Multilayered Regulation of TORC1 Signaling in Saccharomyces cerevisiae
AdvisorCapaldi, Andrew P.
MetadataShow full item record
PublisherThe University of Arizona.
RightsCopyright © is held by the author. Digital access to this material is made possible by the University Libraries, University of Arizona. Further transmission, reproduction, presentation (such as public display or performance) of protected items is prohibited except with permission of the author.
EmbargoRelease after 01/02/2020
AbstractThe Target of Rapamycin Complex 1 (TORC1) is a master regulator of cellular growth in eukaryotes. Much insight has been gained into how amino acid and nitrogen levels regulate TORC1 through the escape from rapamycin-induced growth arrest complex (EGOC), and its regulators including the Seh1-associated complex (SEAC). However, other nutrient levels and environmental stresses also act on TORC1, and far less is known about how these signals are transmitted to the complex. In two projects presented here we investigate the osmotic stress signaling network acting on TORC1 as well as regulators of TORC1 agglomeration that act in glucose and nitrogen starvation conditions. In the first investigation, we introduce a novel and reproducible high-throughput assay to screen for genes that affect TORC1 activity in stress conditions. We then use these methods to measure the expression of a TORC1 dependent ribosome biogenesis gene, NSR1, in ~4700 strains from the yeast knock-out library during osmotic stress. We show that 440 of these strains are not able to properly repress NSR1 transcription. The genes identified in the screen form a highly-connected network including 17 proteins that directly interact with TORC1. Secondary rapamycin-based assays performed on these strains allowed us to further characterize the network and show that more than 50 of the proteins act downstream of TORC1. The data derived from this work serve as a resource for our lab and others studying TORC1, and the assay itself is customizable and can be used to characterize any gene regulatory network. In the second study, we sought to further our understanding of the movement of TORC1 from its position distributed across the surface of the vacuolar membrane to a single agglomerate (TORC1-body) in starvation conditions. Previous work suggested that the AMPK in yeast, Snf1, indirectly promoted the phosphorylation of the TORC1 component Kog1. This phosphorylation event sped up aggregation of the complex by ~20 fold. In order to identify other signaling proteins that regulate TORC1-body formation we performed a screen examining the impact that nearly all non-essential kinases and phosphatases in yeast, as well as selected proteins from the previous high-throughput network, have on TORC1 agglomeration. We identified 13 new regulators of TORC1 body formation, including the PI(3)P binding protein Pib2. We also examined the impact of EGOC deletions and mutants had on body formation and discovered that active EGOC was an inhibitor of TORC1 aggregation. Together, we show that seven of the new regulators likely act at or above the EGOC dependent inhibition of TORC1 body formation; while others act at a later step to assist in body formation.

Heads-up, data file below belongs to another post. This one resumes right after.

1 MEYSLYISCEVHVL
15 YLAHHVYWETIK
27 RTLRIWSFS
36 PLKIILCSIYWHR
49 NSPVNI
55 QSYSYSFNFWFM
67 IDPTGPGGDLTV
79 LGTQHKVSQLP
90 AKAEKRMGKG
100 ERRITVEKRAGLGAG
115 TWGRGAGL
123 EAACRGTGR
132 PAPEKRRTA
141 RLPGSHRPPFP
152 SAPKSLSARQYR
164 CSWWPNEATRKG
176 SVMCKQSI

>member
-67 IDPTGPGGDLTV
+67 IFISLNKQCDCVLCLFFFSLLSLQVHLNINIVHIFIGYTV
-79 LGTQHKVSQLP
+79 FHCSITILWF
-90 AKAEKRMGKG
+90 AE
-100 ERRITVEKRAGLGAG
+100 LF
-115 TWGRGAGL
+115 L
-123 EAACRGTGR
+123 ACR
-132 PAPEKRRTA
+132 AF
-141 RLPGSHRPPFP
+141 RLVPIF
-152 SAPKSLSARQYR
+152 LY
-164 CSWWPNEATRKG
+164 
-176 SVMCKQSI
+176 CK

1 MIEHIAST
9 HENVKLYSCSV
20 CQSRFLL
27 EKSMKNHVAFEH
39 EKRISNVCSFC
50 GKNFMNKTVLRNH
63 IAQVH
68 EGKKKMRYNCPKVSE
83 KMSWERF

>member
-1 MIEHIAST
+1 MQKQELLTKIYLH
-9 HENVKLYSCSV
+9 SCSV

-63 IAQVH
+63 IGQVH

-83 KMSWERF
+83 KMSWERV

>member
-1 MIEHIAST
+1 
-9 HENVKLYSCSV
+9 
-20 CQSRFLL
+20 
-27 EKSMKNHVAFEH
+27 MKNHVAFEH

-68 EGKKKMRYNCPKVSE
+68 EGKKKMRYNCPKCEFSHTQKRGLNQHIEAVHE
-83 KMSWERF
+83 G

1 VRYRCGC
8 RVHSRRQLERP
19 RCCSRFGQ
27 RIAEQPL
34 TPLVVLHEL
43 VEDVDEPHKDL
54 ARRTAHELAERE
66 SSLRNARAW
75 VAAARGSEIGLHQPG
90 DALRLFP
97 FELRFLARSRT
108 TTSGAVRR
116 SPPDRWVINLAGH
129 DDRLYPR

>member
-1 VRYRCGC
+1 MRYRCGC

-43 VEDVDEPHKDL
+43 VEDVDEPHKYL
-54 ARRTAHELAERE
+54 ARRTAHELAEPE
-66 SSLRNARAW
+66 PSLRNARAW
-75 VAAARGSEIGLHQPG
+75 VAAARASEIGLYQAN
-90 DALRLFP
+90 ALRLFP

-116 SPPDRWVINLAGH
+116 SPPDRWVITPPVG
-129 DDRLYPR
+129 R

Degree ProgramGraduate College
Molecular & Cellular Biology